The Google SERP now presents three types of formats when someone searches for a product: Organic, PLAs, and Non-Brand Text Ads. These same three options have existed for a few years, but the PLAs used to be buried below the fold and were called Product Search (and Froogle, a really long time ago).
All search marketers know that visibility drives volume, and with PLAs now showing at the top of the page and non-brand text pushed below the fold, clicks to the image-friendly PLAs have soared; whereas, clicks to non-brand text ads are on the decline.
What’s happening with non-brand text ads is similar to recent evolutions on the SERP causing volume shifts with organic. All of this has to do with the placement of the formats. Note that on the following screenshot, there are only 2 organic listings above the fold vs. 12 paid ads (4 non-brand text and 8 PLAs).
Winning the top paid spot on the Google SERP not only gives an advertiser prime visibility but also pushes everyone else down the page, below the fold. On the right-hand side where the non-brand text listings used to be, you now either have Google+ and Wikipedia listings or PLAs showing above the fold. Non-brand text ad units are now down the page below the fold. On the following screenshot, there is only 1 non-brand text ad vs. 8 PLAs above the fold.
And below the fold, there are 5 non-brand text ads on Page 1 of Google.
Beyond the better visibility, the popularity of PLAs for retail is largely due to the visual ads rather than text, and this is precisely why they have been given prominent placement on the SERP. If someone is looking for a particular product, they prefer to see it rather than read about it. With PLAs now diverting many of the clicks away from non-brand text, is this good or bad for retailers? The answer it is that it depends on a retailer’s visibility on PLAs: those who show up in the top 8 slots should be more than recouping the clicks they have lost from non-brand text. If they are not showing on PLAs and previously had good placement on non-brand text, then they are likely seeing declines in their overall paid search volume.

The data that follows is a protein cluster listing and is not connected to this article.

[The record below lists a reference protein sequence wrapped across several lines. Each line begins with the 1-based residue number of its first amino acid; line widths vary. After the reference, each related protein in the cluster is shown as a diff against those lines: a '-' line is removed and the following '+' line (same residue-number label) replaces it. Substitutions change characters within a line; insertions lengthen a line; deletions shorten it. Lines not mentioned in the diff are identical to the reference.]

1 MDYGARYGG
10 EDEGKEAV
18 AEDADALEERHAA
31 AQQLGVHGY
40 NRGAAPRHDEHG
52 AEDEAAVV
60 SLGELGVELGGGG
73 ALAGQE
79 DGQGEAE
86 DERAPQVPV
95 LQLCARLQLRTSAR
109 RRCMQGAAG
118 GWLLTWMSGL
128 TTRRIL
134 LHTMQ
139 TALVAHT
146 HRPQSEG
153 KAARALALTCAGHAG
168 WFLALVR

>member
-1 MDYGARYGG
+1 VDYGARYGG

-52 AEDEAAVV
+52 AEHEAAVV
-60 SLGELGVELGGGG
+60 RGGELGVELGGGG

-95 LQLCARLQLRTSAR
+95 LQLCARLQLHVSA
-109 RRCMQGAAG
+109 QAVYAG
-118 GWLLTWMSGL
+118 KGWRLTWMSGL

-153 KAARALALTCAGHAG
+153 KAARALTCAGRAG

Note the following paid search accounting in Year 2012 (pre PLA) vs. 2014.
Equation A 2012: Brand + Non-Brand = Total Paid Search Volume
Equation B 2014: Brand + Non-Brand + PLA = Total Paid Search Volume
If visibility on PLAs is good, the old plus new equation should be the same (and hopefully be larger since PLA conversion rates and click-through rates exceed those of non-brand text not to mention organic YOY growth of retail, in general, on paid search).
If Equation A is higher than Equation B, one of two things is happening: First is that visibility for the retailer on PLAs is poor or non-existent resulting in other retailers winning those clicks. Second is that it is possible that the retailer is not considering PLAs paid search at all. Either they are counting it in a different bucket or maybe lumping it in with Comparison Shopping Engines. In the latter case, paid search is not really declining since PLAs ARE paid search (spoken from a 12 year paid search veteran!). Rather, the decline is simply a matter of how they are being accounted for.
Mobile PLAs represent a great opportunity for retailers, but too few launch them because they are spooked by the notoriously low conversion rates of non-brand text on smartphones. They should take another look: the way PLAs now render on smartphones has actually improved conversion rates on mobile. The navigation feature with sideways swipe is more appealing to users than the below-the-fold non-brand text ads which require a user to page down on their phone – something most people are not likely to do on a small screen. Secondly, PLAs link the searcher directly to the product page on the mobile site, which gives a nice boost to the conversion. With Holiday right around the corner, the time to retest mobile PLAs is now!
For paid search advertisers facing large declines in clicks from non-brand text, should they turn it off completely? The answer is No! Following are some optimization tips and considerations to turn non-brand text back into a winning source of sales.
- As more advertisers drop out of non-brand text completely, CPCs should drop enabling previously marginal (and potentially high-volume broad keywords) to make it into the keyword portfolio
- Assess the assist value of non-brand terms to conversions on PLAs and Trademark. You don’t want to disable a core assist term lest sales fall off elsewhere. Attribution tools can easily facilitate this analysis.
- Create non-brand ad groups that mirror the top selling products in PLAs.
- Use PLA query reports to inform new non-brand keywords
- If it is ultimately determined that non-brand text ads are no longer driving sales efficiently, move the non-brand ads to the brand advertising budget which is a fantastic way to drive top-of-the-funnel awareness – especially considering the alternatives of other less trackable modes of brand advertising.
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[…] match type has always been a core tactic to bring ROI in line. For advertisers who are currently struggling to get non-brand text ads to work, taking away any optimization tactic that impairs their ability to do so means losing an element of […]